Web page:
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flow of air relative to the earth's surface. A wind is named according to the point of the compass from which it blows, e.g., a wind blowing from the north is a north wind.
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An instrument to measure the speed or velocity of gases either in a contained flow, such as airflow in a duct, or in unconfined flows, such as atmospheric wind. To determine the velocity, an anemometer detects change in some physical property of the fluid or the effect of the fluid on a mechanical device inserted into the flow.
An anemometer can measure the total velocity magnitude, the velocity magnitude in a plane, or the velocity component in a particular direction. The cup anemometer, for example, measures the velocity in a plane perpendicular to the axis of its rotation cups. If the cup anemometer is mounted with the shaft perpendicular to the horizontal, it will measure only the component of the wind that is parallel to the ground. Other anemometers, such as the pitot-static tube, are used with the tip aligned with the total velocity vector. Before using an anemometer, it is important to determine how it should be positioned and what component of the total velocity its measurement represents.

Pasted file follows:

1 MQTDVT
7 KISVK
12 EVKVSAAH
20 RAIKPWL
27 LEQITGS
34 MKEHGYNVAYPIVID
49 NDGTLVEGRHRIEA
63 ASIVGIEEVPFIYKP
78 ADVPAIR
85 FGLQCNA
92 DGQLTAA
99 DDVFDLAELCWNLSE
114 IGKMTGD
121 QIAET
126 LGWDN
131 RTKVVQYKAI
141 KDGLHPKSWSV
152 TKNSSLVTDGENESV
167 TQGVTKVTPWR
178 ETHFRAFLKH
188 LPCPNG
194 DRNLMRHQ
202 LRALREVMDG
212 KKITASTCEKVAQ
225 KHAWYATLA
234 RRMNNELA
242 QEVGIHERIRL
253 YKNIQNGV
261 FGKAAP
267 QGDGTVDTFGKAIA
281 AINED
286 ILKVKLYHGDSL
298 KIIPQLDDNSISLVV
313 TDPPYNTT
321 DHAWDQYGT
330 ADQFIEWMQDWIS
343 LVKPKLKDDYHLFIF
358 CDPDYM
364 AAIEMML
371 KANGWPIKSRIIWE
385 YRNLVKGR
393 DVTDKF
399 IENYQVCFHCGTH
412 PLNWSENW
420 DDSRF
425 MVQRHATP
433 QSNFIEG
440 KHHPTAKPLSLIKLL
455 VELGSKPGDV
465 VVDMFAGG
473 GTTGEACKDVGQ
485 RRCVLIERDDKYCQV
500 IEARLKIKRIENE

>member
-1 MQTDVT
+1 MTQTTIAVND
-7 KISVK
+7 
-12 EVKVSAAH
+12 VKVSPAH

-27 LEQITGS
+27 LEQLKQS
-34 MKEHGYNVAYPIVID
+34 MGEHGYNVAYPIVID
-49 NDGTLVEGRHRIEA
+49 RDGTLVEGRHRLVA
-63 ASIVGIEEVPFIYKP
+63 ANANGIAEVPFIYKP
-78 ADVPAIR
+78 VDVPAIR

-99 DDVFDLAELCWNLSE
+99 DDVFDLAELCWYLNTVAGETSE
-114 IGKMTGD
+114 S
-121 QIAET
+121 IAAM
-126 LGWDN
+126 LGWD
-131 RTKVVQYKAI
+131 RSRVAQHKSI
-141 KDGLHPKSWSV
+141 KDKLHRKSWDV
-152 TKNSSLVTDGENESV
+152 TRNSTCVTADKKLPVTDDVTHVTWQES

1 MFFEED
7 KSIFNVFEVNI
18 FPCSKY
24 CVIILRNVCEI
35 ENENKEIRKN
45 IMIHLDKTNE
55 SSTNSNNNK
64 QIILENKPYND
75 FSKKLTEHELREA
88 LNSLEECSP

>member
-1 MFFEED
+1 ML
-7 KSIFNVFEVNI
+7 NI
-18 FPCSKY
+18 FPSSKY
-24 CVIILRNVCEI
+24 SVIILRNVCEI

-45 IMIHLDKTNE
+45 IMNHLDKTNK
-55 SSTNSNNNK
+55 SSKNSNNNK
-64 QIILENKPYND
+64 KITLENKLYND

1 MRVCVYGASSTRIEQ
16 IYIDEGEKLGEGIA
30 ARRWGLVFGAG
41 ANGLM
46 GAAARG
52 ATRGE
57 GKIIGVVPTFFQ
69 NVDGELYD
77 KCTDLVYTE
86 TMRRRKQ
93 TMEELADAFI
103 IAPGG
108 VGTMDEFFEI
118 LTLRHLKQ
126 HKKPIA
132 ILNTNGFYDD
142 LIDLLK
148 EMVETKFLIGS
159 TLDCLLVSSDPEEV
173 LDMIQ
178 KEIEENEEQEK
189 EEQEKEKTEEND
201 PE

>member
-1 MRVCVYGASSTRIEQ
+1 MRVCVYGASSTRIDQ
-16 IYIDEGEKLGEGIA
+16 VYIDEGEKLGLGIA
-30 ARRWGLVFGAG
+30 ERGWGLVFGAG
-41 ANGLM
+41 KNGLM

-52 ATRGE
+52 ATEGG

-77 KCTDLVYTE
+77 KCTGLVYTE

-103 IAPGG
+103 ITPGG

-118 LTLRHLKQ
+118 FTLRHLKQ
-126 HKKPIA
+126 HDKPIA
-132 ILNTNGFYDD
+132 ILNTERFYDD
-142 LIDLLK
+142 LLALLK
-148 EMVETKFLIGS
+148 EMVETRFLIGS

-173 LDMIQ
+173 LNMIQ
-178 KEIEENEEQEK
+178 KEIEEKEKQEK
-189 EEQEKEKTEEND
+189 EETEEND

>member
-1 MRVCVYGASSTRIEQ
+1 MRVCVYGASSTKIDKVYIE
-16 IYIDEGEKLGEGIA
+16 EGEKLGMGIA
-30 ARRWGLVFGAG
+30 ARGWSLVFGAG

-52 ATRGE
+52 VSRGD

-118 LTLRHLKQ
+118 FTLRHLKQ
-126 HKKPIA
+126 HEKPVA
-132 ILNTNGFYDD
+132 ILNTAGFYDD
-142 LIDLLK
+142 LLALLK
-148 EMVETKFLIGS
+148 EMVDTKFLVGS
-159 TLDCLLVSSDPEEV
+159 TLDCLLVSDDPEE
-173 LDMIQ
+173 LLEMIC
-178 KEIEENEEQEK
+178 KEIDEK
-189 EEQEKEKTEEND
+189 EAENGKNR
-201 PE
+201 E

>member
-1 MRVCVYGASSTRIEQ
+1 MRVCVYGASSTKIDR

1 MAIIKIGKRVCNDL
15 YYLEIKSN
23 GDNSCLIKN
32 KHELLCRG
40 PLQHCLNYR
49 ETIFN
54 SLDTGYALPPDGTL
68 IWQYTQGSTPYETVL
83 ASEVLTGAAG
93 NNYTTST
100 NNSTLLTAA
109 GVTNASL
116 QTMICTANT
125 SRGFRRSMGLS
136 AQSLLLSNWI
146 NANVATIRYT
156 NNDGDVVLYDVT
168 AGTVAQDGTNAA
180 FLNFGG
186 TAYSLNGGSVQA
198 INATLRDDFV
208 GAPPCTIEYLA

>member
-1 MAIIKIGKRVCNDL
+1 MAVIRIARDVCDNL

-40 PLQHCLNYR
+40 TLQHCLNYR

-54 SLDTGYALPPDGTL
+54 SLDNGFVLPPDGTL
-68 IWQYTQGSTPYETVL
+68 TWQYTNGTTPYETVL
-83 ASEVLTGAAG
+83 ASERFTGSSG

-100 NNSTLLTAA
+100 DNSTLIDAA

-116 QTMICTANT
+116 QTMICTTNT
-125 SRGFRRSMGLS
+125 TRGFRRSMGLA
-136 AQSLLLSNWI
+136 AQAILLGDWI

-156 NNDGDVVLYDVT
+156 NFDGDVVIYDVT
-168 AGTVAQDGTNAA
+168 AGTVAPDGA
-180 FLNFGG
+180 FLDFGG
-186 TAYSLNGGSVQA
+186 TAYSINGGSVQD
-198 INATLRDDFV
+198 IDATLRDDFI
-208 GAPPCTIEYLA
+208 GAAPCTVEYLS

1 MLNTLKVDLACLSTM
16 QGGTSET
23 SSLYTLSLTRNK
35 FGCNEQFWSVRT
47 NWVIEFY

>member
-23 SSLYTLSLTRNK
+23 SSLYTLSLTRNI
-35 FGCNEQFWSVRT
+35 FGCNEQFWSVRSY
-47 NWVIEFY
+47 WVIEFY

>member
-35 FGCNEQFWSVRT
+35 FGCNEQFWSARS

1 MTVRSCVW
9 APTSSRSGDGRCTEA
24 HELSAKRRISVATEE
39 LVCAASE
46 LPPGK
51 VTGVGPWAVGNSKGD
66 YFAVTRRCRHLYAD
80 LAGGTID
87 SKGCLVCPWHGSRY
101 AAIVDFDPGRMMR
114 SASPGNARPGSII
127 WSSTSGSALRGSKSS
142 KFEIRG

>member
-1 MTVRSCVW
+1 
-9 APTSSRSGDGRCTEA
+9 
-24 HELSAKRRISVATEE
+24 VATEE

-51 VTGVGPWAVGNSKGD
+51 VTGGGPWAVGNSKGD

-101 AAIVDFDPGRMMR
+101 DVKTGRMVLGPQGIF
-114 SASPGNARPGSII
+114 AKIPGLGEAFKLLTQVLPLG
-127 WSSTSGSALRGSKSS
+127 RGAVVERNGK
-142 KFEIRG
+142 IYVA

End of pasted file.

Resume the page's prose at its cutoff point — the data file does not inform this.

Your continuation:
An anemometer usually measures gas flows that are turbulent. The cup anemo meter, pitot-static tube, and thermal anemometer are mostly used to measure the mean velocity, while the hot-wire, laser Doppler, and sonic anemometers are usually used when turbulence characteristics are being measured. (The term “thermal anemometer” is often used to mean any anemometer that uses a relationship between heat transfer and velocity to determine velocity.)